by Belle Tuten
Dr. Belle Tuten is W. Newton and Hazel A. Long Professor of History.
My dissertation advisor looks nervous and apologetic. We are in his office, which is rather dark, and he offers me a cup of steaming tea in a paper cup. I’m doing my best not to cry or faint.
He had sent me an email advising me that my third dissertation reader had refused to approve my dissertation. He had found a number of mistakes in my Latin translations which, he said, made him wonder whether the overall argument of the work was credible.
I am nauseated with embarrassment and horror. I keep thinking over and over, “They’ve found me out. They’ve found out I was pretending all along. I should never have come to graduate school. I’ll end up flipping burgers…”
Since my first day of graduate school, I had known I was a secret incompetent among all these smart people. They were all better prepared, smarter, more skilled and more accomplished than I was. I should never have tried it; I had written my whole dissertation and now it was a failure. I was a failure.
I didn’t know that my feelings were not unique. Psychologists Pauline Clance and Suzanne Imes identified “Impostor syndrome” in the late seventies while trying to describe a feeling of “phoniness” in high-achieving individuals. (Read the original study here.) Clance and Imes were interested primarily in women who dreaded being unmasked as frauds in their professional lives. Since then, it’s become clear that the feeling is widespread – maybe even normal.
It never occurred to me that anyone else could feel like an impostor. Years later (after I successfully fixed my mistakes and graduated) I read an article in the Chronicle of Higher Education on “Impostor Syndrome” and instantly recognized myself. What amazed me was that I found it on a close male colleague’s Facebook page. He had posted it because he identified with it himself! As more and more friends and colleagues began to reply to it with their own admissions of self-doubt, I was flabbergasted and, secretly, really happy.
Every year I see the same thing in younger women: particularly in high-achieving women, many of whom somehow think that no matter how well they do, there is some perfect score that they won’t attain. Some of them obsess over the seven points they missed instead of the 93 points they earned. Some of them deliberately sabotage themselves, because hey, if they don’t try, then of course they fail – putting forth effort would mean really failing. Most of them suppose that the feelings of inadequacy they have are theirs alone. Most of them think they are less talented, less prepared, less worthy than their peers. Most of them are sure that there is some perfect student somewhere out there (or sitting next to them in the classroom) who is effortlessly better than they are.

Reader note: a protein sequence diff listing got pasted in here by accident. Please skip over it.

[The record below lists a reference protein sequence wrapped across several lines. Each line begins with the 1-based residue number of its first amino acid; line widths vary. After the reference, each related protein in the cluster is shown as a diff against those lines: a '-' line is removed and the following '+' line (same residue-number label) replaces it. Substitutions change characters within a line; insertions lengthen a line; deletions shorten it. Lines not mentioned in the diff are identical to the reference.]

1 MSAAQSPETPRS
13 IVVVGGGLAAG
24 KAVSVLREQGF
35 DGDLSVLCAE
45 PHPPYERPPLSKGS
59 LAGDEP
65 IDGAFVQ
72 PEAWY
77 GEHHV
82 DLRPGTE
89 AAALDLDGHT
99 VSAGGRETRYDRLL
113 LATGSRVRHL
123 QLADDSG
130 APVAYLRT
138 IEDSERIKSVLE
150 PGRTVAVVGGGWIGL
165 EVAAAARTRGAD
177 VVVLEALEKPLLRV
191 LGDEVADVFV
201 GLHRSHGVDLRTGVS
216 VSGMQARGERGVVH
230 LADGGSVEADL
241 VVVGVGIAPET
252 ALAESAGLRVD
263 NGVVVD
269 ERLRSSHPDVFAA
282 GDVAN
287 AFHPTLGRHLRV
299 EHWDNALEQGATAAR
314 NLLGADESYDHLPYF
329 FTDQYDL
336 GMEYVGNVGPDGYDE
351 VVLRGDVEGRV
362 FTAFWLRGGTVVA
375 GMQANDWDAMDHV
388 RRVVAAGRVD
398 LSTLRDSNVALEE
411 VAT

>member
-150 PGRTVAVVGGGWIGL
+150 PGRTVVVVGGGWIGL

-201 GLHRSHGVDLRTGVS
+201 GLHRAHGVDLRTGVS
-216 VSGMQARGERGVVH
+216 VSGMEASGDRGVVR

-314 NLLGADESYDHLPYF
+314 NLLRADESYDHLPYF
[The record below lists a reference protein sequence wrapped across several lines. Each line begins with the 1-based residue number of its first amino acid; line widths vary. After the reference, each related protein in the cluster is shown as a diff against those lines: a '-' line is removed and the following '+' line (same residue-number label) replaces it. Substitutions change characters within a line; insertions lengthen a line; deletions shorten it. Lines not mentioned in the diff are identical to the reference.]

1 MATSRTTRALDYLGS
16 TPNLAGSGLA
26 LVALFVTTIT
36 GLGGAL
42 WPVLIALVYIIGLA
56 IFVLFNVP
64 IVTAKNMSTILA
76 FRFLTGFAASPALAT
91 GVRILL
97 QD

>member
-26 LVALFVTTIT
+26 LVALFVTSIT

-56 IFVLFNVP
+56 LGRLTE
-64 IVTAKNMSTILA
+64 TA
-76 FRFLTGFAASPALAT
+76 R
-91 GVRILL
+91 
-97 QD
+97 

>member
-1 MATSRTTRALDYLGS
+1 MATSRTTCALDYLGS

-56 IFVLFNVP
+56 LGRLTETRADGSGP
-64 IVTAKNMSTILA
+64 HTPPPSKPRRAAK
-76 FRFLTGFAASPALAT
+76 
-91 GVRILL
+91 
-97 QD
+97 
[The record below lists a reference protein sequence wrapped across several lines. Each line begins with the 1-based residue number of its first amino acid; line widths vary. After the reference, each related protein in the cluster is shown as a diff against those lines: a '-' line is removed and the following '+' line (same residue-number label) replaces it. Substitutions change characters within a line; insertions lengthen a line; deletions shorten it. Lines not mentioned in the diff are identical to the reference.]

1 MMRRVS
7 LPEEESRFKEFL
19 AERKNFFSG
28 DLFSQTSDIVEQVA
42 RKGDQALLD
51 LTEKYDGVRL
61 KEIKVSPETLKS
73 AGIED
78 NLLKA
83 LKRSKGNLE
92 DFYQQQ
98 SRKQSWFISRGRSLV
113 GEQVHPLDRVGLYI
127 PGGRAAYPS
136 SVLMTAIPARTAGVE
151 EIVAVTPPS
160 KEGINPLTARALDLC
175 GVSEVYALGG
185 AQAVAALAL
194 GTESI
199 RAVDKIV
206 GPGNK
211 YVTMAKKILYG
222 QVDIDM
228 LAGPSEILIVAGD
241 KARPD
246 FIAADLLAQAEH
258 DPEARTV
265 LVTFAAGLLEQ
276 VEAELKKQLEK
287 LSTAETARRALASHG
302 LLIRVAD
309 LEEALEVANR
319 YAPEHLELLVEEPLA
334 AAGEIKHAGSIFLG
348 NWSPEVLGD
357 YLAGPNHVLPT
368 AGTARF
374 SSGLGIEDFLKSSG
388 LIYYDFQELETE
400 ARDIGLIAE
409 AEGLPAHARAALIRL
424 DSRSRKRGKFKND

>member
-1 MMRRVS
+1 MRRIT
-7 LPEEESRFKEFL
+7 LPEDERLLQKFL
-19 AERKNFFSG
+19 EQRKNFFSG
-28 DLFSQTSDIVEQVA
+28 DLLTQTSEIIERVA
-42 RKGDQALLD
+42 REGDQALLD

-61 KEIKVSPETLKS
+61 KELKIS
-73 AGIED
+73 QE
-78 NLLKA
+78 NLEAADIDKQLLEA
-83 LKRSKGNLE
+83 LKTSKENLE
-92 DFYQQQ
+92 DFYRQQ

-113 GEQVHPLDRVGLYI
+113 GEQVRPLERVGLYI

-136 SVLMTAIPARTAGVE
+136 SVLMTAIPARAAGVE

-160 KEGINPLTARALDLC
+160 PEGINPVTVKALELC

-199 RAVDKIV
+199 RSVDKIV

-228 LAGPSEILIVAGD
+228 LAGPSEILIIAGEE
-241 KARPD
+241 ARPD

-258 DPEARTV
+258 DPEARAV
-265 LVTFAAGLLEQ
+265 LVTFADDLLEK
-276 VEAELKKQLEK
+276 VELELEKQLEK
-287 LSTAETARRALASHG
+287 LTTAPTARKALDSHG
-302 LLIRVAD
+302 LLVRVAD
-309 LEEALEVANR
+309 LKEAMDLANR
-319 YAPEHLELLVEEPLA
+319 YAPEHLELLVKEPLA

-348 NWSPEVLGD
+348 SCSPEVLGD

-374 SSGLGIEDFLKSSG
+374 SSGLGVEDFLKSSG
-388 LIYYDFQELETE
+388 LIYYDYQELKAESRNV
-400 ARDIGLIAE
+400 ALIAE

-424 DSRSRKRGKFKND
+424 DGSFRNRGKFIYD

They are wrong.
Statistics: 60 percent of Americans will never go to college; only 40 percent will get any degree above high school. More of these college-bound people every year are female – in 2015, women with bachelor’s degrees edged out men with bachelor’s degrees for the first time (30.2 percent versus 29.8 percent according to Time). By going to college, my students are edging out the majority of their peers in the United States.
So here are three rules to live by when you feel like your life has been faked.
Rule 1. Your career is not some giant yardstick against which you must measure yourself (and against which you will fall short) or be measured by your peers.
Rule 2. Your career is a pyramid of the knowledge and skills you build as you grow and the mistakes you learn from. If you don’t make mistakes, you aren’t taking risks.
Rule 3. Every career pyramid is different. If your pyramid turns out not to be a pyramid, but ends up looking something like a game of Tetris, that’s OK. The important thing is that it is meaningful to you.
Your mistakes and your accomplishments are all yours.